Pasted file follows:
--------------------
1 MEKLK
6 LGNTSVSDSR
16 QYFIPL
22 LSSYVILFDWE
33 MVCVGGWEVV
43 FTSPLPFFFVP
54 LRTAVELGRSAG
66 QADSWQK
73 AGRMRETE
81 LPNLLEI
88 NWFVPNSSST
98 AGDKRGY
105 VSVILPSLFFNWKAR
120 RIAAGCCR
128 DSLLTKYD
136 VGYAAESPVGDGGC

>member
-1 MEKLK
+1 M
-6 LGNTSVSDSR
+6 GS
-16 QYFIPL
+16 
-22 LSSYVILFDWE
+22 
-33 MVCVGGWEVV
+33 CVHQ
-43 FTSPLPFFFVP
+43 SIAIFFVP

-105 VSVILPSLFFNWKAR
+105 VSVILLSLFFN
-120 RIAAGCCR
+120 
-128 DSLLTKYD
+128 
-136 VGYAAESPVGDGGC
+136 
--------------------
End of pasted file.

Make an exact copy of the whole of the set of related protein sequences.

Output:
1 MEKLK
6 LGNTSVSDSR
16 QYFIPL
22 LSSYVILFDWE
33 MVCVGGWEVV
43 FTSPLPFFFVP
54 LRTAVELGRSAG
66 QADSWQK
73 AGRMRETE
81 LPNLLEI
88 NWFVPNSSST
98 AGDKRGY
105 VSVILPSLFFNWKAR
120 RIAAGCCR
128 DSLLTKYD
136 VGYAAESPVGDGGC

>member
-1 MEKLK
+1 M
-6 LGNTSVSDSR
+6 GS
-16 QYFIPL
+16 
-22 LSSYVILFDWE
+22 
-33 MVCVGGWEVV
+33 CVHQ
-43 FTSPLPFFFVP
+43 SIAIFFVP

-105 VSVILPSLFFNWKAR
+105 VSVILLSLFFN
-120 RIAAGCCR
+120 
-128 DSLLTKYD
+128 
-136 VGYAAESPVGDGGC
+136 